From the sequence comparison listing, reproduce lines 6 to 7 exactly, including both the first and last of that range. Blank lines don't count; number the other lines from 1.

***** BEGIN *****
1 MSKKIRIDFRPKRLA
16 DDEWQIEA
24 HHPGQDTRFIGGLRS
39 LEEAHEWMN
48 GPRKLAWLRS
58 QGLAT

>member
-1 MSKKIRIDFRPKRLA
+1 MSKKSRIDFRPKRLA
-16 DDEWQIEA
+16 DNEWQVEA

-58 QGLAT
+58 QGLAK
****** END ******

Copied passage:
58 QGLAT

>member